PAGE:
First, Roberto Mancini's coat came off in obvious agitation, then, as his side went under with barely a whimper, it was the scarf. Many more performances like this and his head will follow. On the basis that we learn a lot more about a team when they lose than when they win, an enthralled Molineux can consider itself highly educated in the subject of what is left of Manchester City's challenge for the Premier League title.
If this was all Mancini's side could manage by way of a response to being dismantled by Arsenal last Sunday, the threat they offer to Chelsea, Manchester United and the rest for the foreseeable future is thin indeed. So deserving were Wolves of their first League victorysince the opening afternoon of the season that they had all the game's best performers and take all the plaudits. One place off the bottom they remain, but they, in particular the surprise England candidate Matt Jarvis, ran the legs off City's defenders.
Fifteen places, 13 points and Lord knows how many tens of millions separated the sides at kick-off and, initially, the gulf was apparent. Then the game was turned on its head and Mancini is nonplussed. "We played very well for 20 minutes and had four or five chances, then we finished playing and Wolves deserved to win," he said. "I don't know why at this moment and I need to watch the game again. I'm very disappointed. I must understand very quickly what the solution is."
Mancini, having pulled his trademark neckwear from the drawer for the first time this autumn, has plentyto ponder. City barely had an effort on target after the 57th minute winner had been steered past Joe Hart by David Edwards, his biggest pal from when the two grew up togetherdown the M54 at Shrewsbury Town.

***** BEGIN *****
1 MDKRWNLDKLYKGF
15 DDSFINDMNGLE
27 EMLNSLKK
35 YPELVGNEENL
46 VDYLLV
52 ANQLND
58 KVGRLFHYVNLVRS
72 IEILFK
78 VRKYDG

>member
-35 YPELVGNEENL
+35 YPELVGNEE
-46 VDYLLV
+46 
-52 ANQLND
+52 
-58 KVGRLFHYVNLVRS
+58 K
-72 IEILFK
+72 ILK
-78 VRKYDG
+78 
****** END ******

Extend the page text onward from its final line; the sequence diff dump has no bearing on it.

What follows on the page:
Hart, reportedly one of a group of players who gave Mancini another headache with what can most tactfully be called a social outing to St Andrews, rose from his haunches to embrace Edwards before the players left the field. Such niceties were unlikely to have been repeated in the visitors' dressing room.
It is extraordinary to think that a club in which so much Middle East wealth has been invested can be tarred with "one-man team" accusations. With Carlos Tevez recovering from injury in Argentina, though, there was no talisman to seize the moment. Not since January have City won a League game in which Tevez has not scored and their shooting in the death throes of this game was woeful.
It looked so different early on, the £24m Mario Balotelli squandering a hat-trick of opportunities and the breakthrough coming via a careless lunge by Richard Stearman on David Silva. Emmanuel Adebayor coolly converted the penalty and Wolves seemed ripe for the taking.
The notion they would be brushed aside evaporated almost in the blink of an eye. Virtually from the moment Edwards' header was helped round the post by Hart, the game turned, the same player nodding firmly against the near post from Jarvis's left-wing corner.
The equaliser, on the half-hour, said so much about City's defensive frailties. Karl Henry, Stephen Ward and Jarvis worked the ball neatly enough down Wolves' left but Jarvis' first-time cross was hit blind on the turn and, via a deflection, found Nenad Milijas in yards of space just inside the area for a left-foot shot that was placed neatly into the bottom corner. Jarvis had run Manchester United's full-backs ragged in midweek and flashed another message to Fabio Capello here.
The winner came 12 minutes after the break following a hopeful right-wing cross by Kevin Foley. Kevin Doyle's shot was blocked near the line by Kolo Touré, leaving Edwards to steer in his first goal since last autumn. "I've been saying we're playing well and the team spirit is good but it doesn't half sound hollow when you're losing," said the Wolves manager, Mick McCarthy. "But that performance and result has spoken very eloquently for what we're about. I think that result was coming."
Referee: Mike Dean
Man of the match: Jarvis
Match rating: 8/10